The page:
Stand-ups

A few weeks back I alluded in passing to my general contempt for the "stand-up" — a modern practice of TV "news reporting" where instead of actually showing you something revealing about a news story, the camera instead simply rests on the "on-air talent" while they stand in front of someplace where actual news and possibly reporting once took place (or maybe just nearby). This month's digitaljournalist has a story about one news shooter's experience doing stand-ups here in San Francisco. One local channel (probably others), our NBC affiliate, prides itself on LIVE stand-ups — each evening's 11 PM newscast is overloaded with reporters standing around in the cold night air, usually in front of a court building or other news-intensive locale that's been closed for five or six hours already.

It's hard to imagine the stand-up in any media other than television. Even the old movie newsreels didn't have it. The appearance and nightly re-appearance of the reporter-as-demi-celebrity is purely a television invention and it doesn't work anywhere else. No one writes a newspaper headline in first person. We don't open and close magazine stories with photos of the reporters and photographers. We don't care what they wear.

We don't see stand-ups much on non-western broadcasts, either — watching the edited daily feed from Arabic news TV, for example, we see coverage thankfully devoid of on-air "personality" and "talent." The camera does not linger on the correspondent's compassionate face as the actual subjects of news are speaking.

Only here, in the land where coverage of "Friends" is acceptable to the FCC as "news." The nightly presence of the good-looking non-participant celebrity is, in many ways, more important than the stories they cover. After all, the newscasts are almost identical from station to station — program managers know that on-air personality is the distinguishing feature that will give them differentiated market share. News Content is secondary.

In the earliest days of American movies, the producers tried to suppress the advent of recognizeable stars — they'd already seen the effects stardom had brought to live theatre, where shows could be labelled "BARRYMORE" across the top of the bill and you really didn't even know if old Maurice was doing Hamlet or some current melodrama. It didn't last, and before long we had the theatre folks moving in with America's Sweetheart and no looking back.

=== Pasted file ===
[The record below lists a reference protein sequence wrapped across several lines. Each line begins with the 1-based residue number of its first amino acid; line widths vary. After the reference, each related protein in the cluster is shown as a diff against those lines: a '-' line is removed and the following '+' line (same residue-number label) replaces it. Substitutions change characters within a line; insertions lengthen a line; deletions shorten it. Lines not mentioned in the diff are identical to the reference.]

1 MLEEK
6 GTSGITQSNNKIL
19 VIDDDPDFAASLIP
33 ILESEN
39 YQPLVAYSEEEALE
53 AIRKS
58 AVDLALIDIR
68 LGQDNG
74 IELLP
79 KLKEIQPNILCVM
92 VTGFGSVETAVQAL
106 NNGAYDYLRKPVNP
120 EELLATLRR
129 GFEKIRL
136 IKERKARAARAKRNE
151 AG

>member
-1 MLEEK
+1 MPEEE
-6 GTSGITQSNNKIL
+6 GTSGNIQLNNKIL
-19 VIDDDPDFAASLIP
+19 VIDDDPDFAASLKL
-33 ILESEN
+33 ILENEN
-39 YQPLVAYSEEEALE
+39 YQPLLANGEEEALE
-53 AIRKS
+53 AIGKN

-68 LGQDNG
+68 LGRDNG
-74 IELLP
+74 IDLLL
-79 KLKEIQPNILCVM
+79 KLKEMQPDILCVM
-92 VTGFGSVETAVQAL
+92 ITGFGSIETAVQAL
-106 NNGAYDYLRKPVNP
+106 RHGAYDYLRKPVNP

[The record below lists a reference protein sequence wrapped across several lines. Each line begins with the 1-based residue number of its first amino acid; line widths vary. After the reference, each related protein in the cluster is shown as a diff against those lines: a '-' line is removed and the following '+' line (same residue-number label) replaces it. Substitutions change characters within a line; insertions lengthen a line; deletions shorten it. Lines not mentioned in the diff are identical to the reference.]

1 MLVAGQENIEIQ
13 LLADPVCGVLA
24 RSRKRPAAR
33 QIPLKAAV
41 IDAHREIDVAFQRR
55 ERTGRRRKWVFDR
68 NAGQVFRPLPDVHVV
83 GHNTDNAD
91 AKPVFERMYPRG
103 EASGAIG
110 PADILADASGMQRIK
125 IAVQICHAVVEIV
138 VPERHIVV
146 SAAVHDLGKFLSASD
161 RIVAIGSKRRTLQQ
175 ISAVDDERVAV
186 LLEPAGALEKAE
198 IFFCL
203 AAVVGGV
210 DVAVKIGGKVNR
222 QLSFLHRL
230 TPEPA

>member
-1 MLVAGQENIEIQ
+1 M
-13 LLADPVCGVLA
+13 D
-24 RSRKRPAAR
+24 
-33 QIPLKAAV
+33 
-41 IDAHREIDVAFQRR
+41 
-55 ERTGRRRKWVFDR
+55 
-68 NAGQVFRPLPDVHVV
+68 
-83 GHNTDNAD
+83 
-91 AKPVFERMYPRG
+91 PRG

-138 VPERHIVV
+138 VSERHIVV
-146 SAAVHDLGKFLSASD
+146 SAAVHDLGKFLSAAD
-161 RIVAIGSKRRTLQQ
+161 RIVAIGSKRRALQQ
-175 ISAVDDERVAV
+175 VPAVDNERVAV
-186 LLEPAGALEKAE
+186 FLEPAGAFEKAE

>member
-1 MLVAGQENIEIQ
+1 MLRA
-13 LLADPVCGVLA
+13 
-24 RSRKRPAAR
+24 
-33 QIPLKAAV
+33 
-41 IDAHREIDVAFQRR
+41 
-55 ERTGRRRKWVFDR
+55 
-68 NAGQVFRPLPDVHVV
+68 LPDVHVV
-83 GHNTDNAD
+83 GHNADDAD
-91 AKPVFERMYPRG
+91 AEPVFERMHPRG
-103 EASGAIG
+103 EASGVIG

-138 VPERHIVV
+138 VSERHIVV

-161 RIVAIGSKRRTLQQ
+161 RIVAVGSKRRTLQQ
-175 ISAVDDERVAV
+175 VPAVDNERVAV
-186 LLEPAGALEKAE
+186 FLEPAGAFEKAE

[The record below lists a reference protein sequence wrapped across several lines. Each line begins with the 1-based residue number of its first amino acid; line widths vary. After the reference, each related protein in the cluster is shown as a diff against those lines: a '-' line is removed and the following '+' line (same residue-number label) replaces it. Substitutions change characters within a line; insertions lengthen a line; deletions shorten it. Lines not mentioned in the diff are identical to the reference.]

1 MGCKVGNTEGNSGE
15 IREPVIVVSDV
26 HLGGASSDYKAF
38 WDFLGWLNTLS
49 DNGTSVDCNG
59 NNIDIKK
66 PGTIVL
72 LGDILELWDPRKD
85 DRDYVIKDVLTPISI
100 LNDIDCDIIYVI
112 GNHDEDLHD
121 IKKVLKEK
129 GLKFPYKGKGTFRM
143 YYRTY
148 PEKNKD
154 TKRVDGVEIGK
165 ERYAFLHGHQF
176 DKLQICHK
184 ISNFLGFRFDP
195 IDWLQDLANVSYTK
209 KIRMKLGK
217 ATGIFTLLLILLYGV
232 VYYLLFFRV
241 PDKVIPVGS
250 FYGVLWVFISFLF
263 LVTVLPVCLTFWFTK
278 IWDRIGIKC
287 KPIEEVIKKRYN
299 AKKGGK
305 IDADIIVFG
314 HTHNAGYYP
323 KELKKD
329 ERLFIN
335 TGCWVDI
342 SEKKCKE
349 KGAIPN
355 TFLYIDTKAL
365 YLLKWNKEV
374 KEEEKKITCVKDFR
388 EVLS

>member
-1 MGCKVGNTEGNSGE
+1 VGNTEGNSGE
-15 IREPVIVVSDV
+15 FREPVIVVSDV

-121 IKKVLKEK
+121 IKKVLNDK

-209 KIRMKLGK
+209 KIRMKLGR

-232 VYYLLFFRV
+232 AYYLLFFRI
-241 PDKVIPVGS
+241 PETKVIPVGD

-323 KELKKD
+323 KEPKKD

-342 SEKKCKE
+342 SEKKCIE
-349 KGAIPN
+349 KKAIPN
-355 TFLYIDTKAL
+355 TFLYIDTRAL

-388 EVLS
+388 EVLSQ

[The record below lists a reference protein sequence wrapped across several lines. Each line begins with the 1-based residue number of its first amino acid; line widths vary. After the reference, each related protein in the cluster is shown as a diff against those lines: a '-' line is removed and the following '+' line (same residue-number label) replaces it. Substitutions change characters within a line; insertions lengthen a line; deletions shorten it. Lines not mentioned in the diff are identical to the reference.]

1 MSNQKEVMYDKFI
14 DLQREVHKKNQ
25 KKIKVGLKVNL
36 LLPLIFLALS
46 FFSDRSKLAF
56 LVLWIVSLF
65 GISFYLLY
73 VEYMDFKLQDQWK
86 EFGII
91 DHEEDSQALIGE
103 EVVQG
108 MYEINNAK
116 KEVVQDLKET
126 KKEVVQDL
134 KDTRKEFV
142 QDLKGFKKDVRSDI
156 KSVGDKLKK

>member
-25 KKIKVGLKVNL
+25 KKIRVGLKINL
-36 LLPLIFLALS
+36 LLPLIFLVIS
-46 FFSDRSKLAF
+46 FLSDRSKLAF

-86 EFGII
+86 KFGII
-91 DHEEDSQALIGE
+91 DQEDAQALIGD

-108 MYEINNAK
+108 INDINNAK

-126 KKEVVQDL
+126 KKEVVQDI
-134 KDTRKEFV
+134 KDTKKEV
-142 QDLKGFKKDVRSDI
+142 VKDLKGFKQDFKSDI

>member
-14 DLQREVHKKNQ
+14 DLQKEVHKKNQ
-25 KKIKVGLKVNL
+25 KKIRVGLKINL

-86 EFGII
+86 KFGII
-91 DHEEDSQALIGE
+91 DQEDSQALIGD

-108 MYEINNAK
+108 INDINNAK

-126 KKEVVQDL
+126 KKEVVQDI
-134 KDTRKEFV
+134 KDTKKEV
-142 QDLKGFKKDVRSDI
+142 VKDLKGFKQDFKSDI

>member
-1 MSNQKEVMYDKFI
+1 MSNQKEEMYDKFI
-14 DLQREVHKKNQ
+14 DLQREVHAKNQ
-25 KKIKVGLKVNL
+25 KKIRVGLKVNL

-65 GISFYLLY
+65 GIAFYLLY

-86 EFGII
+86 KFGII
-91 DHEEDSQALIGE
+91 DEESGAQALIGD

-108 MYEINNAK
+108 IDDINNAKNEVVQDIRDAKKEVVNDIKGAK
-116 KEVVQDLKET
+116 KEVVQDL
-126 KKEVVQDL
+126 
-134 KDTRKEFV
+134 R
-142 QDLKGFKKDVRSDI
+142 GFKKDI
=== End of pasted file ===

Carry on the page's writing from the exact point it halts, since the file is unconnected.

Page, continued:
Today, when movie actors can be replaced with digital doubles with impressive fluidity, it's still the stars whose agents are pulling in a percentage of those eight-figure contracts plus points on gross. The artists and programmers who actually created every pixel? Salaried.

It's astounding to me how quick we are to attribute creativity to the face on the screen, even if that face's "owner" is actually absent. Years ago I tech-directed an animated music video for Mick Jagger. Within a day or two a review appeared in the supposedly media-savvy L.A. Times, praising Jagger for his skill as an animator. Urggg.

Games have seemed like a redoubt for animators — one really doesn't care that much about who supplies the voices for Unreal Tournament — Lara Croft and Gordon Freeman are "stars" whose incomes go back to the folks making the games, not toward building a grand house atop Mulholland for someone who only shows up for three weeks during a two-year production.

*BRRRZT!* Wrong answer. Thank you for playing. While franchises like DOOM and Half-Life keep moving, the gradual infestation of celebrity culture has been progressing steadily. At first it was sports figures, whose input might actually made some sense in evaluating game play, like Tony Hawk or Tiger Woods. When we play games like Lord of the Rings or Harry Potter we expect to see the characters looking reasonably like the actors from those films. But now we have Vin Diesel telling the Wall Street Journal that he enjoys designing game levels, while The Olsen Twins are busy suing Acclaim for paying more attention to "boys' games" than to fine entertainments like Mary Kate and Ashley's Mystery Mall or Marty Kate and Ashley's Crush Course, where the goal of the game is to find out just who is admiring the adorably interchangeable celebrities.

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